Many old timers like me shall remember the 1965 attack of Pakistan Army on Akhnoor town. Pakistan Army had drawn up plan; code named Grand slam; in May 1965, to attack the vital bridge near Akhanoor town, located on the banks of the Chenab River, at a distance of 28 km from Jammu, in the foothills of the Himalayas. The bridge was believed to be the lifeline of an entire infantry division in Jammu and Kashmir. Pakistanis hopes that with the capture of this bridge, they could also capture Jammu, an important logistical station for Indian Army. Its different matter that the attack failed miserably, and Pakistani armoured vehicles and other units were forced back by Indians.
Akhnoor might have become known to us, because of this skirmish in 1965. However, it can be said that Akhnoor was one of the last bastion of the Harappan Civilization that occupied this area five millenniums ago. Akhnoor’s past however does not end with extinguishing of this civilization. Excavations at Ambaran site have proved that this region was a prominent abode of Buddhism during the Kushan period (first century) and Gupta (third to fifth centuries). An ancient an eight-spoke Stupa, consisting of a mound with Buddhist relics, built from baked bricks and surrounded by stone pathways, meditation cells and rooms has been excavated here and is believed to have been from this period. We have no idea whether this Stupa survived the wrath of Hephthalite (White Hunas) king “Mihircula”, who ruled north India in sixth century and who was bent upon destructing Buddhist monuments and slaughtering Budddhist monks. Archaeologists have also unearthed from this site, Buddhist relics from the Pre-Kushan reign, besides silver caskets, gold and silver leaves, pearls, corals, and copper coins of the Gupta period.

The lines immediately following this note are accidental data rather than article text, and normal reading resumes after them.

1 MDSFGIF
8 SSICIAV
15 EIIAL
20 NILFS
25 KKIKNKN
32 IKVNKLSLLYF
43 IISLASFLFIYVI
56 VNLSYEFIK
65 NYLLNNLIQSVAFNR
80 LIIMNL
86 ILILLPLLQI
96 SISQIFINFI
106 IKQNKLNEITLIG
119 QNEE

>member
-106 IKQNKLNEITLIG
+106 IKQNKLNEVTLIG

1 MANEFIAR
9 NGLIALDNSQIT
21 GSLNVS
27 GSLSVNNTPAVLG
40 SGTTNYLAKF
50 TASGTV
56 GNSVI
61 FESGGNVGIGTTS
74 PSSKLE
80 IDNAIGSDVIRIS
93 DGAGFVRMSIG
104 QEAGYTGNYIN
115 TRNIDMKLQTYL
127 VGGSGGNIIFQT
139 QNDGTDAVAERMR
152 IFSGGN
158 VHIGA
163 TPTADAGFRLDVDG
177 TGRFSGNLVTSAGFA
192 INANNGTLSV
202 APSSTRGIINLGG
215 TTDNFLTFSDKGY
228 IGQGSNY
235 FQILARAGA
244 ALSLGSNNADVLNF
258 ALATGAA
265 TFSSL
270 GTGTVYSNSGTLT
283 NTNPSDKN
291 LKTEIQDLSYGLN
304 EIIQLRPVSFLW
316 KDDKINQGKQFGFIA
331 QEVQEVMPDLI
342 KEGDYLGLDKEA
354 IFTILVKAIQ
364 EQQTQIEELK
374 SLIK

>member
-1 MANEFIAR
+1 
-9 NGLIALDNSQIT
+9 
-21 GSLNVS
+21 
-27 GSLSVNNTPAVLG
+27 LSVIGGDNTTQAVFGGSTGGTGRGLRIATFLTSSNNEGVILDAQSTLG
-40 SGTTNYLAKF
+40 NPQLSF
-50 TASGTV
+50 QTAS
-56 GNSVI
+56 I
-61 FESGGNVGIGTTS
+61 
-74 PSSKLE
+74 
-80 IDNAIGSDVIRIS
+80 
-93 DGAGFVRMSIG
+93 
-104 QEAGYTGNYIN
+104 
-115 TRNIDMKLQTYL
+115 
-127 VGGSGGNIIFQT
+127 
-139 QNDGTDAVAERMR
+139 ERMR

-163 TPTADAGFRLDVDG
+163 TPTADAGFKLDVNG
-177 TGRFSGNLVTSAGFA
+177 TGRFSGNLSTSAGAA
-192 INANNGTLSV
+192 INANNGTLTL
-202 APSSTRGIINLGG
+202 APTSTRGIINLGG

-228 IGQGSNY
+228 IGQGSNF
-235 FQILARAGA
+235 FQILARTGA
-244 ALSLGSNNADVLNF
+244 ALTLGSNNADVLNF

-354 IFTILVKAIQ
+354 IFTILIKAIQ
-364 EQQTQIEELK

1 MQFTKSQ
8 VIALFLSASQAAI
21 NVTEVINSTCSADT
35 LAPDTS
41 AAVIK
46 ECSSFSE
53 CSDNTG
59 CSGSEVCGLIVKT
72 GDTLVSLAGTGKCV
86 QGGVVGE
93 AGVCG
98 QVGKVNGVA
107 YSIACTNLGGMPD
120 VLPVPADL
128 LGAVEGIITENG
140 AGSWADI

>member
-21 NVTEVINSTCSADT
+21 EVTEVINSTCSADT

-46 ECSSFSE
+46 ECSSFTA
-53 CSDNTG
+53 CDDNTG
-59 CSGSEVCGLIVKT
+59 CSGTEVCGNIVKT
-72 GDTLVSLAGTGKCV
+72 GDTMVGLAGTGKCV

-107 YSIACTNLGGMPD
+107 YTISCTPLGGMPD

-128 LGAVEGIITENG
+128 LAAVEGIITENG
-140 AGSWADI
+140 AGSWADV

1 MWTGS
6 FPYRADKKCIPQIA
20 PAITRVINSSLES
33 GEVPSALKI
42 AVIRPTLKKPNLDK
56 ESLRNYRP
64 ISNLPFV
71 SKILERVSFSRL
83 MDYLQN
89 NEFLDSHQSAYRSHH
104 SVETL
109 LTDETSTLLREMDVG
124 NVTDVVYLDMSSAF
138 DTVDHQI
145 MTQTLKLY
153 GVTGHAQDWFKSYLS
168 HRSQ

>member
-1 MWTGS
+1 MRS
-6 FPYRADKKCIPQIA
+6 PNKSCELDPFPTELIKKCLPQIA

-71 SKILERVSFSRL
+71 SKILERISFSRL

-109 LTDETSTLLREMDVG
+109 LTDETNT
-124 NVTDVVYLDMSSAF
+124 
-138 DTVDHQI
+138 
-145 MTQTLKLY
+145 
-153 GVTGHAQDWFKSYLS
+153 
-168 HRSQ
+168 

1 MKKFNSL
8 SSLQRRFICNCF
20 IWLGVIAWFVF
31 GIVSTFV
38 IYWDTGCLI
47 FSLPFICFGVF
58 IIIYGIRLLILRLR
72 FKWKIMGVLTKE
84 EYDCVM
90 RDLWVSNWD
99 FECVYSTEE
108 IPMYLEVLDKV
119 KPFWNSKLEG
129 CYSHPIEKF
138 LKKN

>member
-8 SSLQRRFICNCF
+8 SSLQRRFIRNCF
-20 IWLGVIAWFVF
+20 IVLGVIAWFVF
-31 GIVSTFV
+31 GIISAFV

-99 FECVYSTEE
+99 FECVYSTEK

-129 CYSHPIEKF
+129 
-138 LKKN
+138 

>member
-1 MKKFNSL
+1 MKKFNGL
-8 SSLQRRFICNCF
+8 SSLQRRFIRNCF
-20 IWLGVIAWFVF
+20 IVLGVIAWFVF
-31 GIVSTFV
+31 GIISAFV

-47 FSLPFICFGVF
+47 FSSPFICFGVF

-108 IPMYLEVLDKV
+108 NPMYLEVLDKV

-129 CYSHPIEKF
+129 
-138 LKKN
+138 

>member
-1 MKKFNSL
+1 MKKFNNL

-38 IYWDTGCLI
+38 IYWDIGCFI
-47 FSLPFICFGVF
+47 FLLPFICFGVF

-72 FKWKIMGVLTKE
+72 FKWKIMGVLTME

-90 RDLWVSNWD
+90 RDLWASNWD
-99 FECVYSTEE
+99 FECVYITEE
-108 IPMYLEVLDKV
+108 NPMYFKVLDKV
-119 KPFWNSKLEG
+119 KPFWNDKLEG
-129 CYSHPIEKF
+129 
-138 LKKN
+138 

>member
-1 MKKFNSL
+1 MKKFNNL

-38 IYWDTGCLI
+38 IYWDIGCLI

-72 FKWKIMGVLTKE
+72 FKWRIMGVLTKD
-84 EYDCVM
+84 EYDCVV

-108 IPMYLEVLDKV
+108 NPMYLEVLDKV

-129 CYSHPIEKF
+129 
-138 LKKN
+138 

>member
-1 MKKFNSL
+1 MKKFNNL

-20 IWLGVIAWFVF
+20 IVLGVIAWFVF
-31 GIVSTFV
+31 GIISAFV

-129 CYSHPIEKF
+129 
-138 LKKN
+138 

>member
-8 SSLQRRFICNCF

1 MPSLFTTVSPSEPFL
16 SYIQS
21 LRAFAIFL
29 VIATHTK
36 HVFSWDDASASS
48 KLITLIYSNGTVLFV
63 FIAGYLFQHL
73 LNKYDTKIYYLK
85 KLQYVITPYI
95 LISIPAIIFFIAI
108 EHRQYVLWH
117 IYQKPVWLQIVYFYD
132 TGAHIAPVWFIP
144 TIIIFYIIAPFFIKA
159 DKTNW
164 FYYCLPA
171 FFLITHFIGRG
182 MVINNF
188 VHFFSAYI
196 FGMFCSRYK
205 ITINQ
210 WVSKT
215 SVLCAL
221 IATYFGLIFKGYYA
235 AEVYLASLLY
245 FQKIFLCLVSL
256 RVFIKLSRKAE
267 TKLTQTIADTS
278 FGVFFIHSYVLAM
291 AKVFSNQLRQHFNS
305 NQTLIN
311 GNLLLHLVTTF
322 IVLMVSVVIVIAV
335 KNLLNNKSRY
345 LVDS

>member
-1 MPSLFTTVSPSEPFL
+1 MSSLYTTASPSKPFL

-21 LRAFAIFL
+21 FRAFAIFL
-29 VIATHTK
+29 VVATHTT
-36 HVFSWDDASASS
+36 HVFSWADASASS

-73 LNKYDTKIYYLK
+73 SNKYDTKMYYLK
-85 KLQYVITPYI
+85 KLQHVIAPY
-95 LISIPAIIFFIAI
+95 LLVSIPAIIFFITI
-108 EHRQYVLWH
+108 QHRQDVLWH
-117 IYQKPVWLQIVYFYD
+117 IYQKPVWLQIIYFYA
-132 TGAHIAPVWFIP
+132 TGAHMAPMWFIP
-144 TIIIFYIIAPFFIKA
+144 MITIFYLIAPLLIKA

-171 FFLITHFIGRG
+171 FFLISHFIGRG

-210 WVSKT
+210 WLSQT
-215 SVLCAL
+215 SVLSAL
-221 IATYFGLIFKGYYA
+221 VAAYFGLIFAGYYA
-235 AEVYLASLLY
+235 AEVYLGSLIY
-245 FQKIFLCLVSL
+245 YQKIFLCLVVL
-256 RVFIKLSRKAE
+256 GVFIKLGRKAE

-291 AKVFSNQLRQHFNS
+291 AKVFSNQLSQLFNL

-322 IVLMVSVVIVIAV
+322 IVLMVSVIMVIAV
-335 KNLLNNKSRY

A rare find from Akhanoor is displayed in Mumbai’s “Chhatrapati Shivaji Maharaj Museum”. This consists of Terracotta heads of local gentry or people from different professions and strata. Arcaheologists believe that these heads were created by artists sometime in sixth century CE.
According to the museum display, these heads must have once existed in a Buddhist monastery. The heads are a classic example of achievement of aesthetic feeling in art of terracotta modeling and bear clear traces of Graeco-Roman art of Gandhara period.
The hairstyles, curly hair, are clearly done in ancient Greek style. Mustaches seem to be in vogue for men. Both men and women seem to grow long hair, which were tied in pony tail and style and then tied up on top of the head. The unbelievably expressive eyes are something that must be seen personally. While watching the heads, one gets a feeling that these men, women and the baby are not from Mars or Venus, they are the people we see everyday around us. Their faces so typically Indian.
Next time you are in Mumbai, please make a point to visit the museum and see these ancient heads. I am sure; Your effort will be well awarded.